Heartthrob Ricky Martin lives la vida loca in RodeoHouston debut

Fans at NRG were “Livin’ La Vida Loca,” on Friday, March 4.

Puerto Rican star Ricky Martin made his debut performance at RodeoHouston to 56,781 paying customers, delving into his bag of bilingual hits and reminding everyone why he’s one of the top-selling Latin artists of all-time with a professionally produced, high-energy performance.

Drawing from many Latin American influences in music and stage presentation, Martin and his eight-piece band and group of dancers brought some much needed sexiness to the dirt and dust.

When his name was announced, no doubt many English-speaking American rodeo-goers scratched their heads. Martin has been somewhat of a non-entity since he bottled lighting at the turn of the century with his first major success in the United States after years as a member of the Spanish-speaking boy band Menudo.

His early-millennium hits were inescapable, his impossibly handsome looks and Latin pop firmly entrenched themselves on MTV, including the bellweather of youth cool, Total Request Live. 

But Martin was absolutely huge across the globe before he hit big in the U.S., so it wasn’t some fluke that he moved units stateside. When English audiences started to grow weary of shaking their bon-bons, Martin made the smart business decision to head back to the predominately Spanish music that made him an international star in the first place, selling another truckload of records in the process.

Overall, Martin has sold over 70 million albums, placing 11 No. 1 songs on the Latin charts, and 27 top tens. He’s picked up a handful of Grammy and Latin Grammy Awards (notably not for any of his English work). Not too shabby for a former boy band member, who established his cred as a solo artist a few years before Justin Timberlake followed the same model to stardom.

Not surprisingly, Martin opened with his most well known and commercially successful song, “Livin’ La Vida Loca,” his first and only U.S. chart-topper which spent five-weeks at No. 1. Surrounded by his team of dancers with palm trees, the 50-year-old singer looked fantastic, sporting a caped jacket, black kulats and and black army boots with his distinctive, perfectly coiffed hair, well-manicured beard, and defined arms.

“Are you ready to have a good time?,” Martin asked the crowd as he moved his hips, drawing a cheer from many who were already up on their feet. Next came “La Bomba,” from his fourth studio album, Vuelve, which Martin has included in the setlist for every tour since 1998. It served as a showcase for his talented brass section while he salsa danced out to one of the five star points on the RodeoHouston stage.

The first of many interludes for costume changes — which rivalled Cher for sheer volume — featured a “Stomp”-like drum quartet of dancing drummers, impressively busting out percussive jump ropes. Martin once again drew from Vuelve for Spanish hit “Lola Lola,” now in a sleeveless vest, gaining confidence on vocals, emphatically finishing with a boxer routine to the salsa, rhumba, flamenco, and jazz-imbued notes.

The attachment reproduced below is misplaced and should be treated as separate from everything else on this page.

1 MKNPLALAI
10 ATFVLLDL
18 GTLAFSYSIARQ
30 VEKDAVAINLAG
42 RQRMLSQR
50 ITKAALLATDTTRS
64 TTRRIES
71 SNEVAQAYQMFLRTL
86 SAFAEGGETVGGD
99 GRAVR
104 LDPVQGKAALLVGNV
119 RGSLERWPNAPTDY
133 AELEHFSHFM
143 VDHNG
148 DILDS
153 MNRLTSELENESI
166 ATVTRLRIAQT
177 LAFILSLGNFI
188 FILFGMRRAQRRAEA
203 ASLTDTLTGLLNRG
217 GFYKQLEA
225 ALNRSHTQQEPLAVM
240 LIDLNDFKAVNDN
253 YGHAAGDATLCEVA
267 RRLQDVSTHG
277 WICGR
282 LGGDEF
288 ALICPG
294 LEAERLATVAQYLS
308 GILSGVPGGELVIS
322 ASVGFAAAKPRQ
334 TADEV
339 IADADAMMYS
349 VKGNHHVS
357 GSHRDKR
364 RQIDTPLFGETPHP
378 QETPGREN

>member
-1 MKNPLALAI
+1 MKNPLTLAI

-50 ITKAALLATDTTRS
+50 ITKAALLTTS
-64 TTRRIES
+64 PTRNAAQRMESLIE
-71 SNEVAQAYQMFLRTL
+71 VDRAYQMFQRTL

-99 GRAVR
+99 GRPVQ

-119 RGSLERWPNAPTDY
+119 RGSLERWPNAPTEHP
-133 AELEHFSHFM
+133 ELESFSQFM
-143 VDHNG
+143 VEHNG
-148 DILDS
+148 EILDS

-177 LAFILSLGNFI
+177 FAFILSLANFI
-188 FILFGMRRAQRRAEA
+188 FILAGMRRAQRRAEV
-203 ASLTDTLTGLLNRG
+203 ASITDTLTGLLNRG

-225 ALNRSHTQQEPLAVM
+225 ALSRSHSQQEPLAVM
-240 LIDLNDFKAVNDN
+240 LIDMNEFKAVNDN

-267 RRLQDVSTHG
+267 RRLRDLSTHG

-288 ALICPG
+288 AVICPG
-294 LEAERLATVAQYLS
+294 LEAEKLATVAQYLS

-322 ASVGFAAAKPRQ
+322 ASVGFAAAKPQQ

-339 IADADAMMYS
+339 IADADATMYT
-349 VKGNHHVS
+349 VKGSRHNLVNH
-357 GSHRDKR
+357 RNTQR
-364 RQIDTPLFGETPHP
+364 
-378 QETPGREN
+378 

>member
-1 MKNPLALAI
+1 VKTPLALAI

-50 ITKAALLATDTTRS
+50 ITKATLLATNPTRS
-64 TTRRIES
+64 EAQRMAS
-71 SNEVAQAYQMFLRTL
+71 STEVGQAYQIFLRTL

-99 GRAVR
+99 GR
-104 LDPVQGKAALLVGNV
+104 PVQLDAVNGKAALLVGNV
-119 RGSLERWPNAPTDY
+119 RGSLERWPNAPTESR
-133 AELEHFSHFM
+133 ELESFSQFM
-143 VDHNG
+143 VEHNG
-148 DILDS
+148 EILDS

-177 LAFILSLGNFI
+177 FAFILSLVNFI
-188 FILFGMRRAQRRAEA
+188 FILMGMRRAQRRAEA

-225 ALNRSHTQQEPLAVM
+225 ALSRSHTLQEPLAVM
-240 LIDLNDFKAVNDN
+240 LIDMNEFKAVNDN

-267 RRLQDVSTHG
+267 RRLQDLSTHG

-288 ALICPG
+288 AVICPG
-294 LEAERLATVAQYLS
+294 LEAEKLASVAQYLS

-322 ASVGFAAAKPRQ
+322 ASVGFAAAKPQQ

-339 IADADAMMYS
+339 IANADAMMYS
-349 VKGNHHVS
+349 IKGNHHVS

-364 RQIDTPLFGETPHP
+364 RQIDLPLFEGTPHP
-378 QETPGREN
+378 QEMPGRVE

Well-known English No. 12 hit “She Bangs” was one of the night’s best performances with Martin’s female dancers dressed in sultry lace fishnets, grooving to the pop hooks while he played ringmaster. That gave way to his other popular English pop song, “Shake Your Bon-Bon,” with life-sized dice props. 

Martin didn’t talk much during the evening, but when he did it was to either hype up the crowd or to express his gratitude. “Thank you for the love Houston,” he told the audience before the titular Vuelve-track, which won him his first Grammy award. The slow jam included a cellphone light display from the stands, as Martin was raised 20-feet in the air on a star point while he smoothly sang before two excellent guitar solos from his band. 

A one-two punch of Spanish songs, 2006’s “Pegate” and 2015’s “La Mordidita” kept the temperatures high with Martin now dressed in white from head-to-toe, sporting what looked like orthopedic sneakers. “Maria,” widely considered one of the best Latin dance-pop crossovers of all-time as a five-million selling single, produced some of the loudest cheers of the night with its “Un, Dos, Tres” chorus. That was was followed by the Martin-Maluma duet, “Vente Pa’ Ca” before the last interlude of the night.

Saving his star-making turn for last, Martin wrapped up with “The Cup of Life,” the official song for the 1998 World Cup which still worked as a  populist anthem almost 25 years after its release. A quick introduction of his band and then it was waves from an SUV, wrapping up a sturdy performance from the seasoned singer.

If there were any criticisms from the night was that Martin took too many breaks between songs for costume changes and probably to catch his breath, limiting his song selection to 10 tracks. Like many debut artists at RodeoHouston, Martin mostly kept to the rotating center stage area, mainly due to choreographed dance numbers.

Martin has never had very much rhythm when it came to dancing, but that said, he put nearly all middle-aged men in the audience to shame, enthusiastically keeping up with his group of talented stage performers. 

All-in-all, the Latin heartthrob brought an extremely professional show to RodeoHouston, and while he could have stood to take some chances and play a bit looser, he delivered the goods to the crowd of adoring fans that showed up to pay tribute to the four decade-hitmaker.


“Livin’ La Vida Loca”

“La Bomba”
Molambo interlude

“Lola Lola”

“She Bangs”

“Shake Your Bon Bon”
Bomba interlude



“La Mordidita”


“Vente Pa’ Ca”

“Cup of Life”


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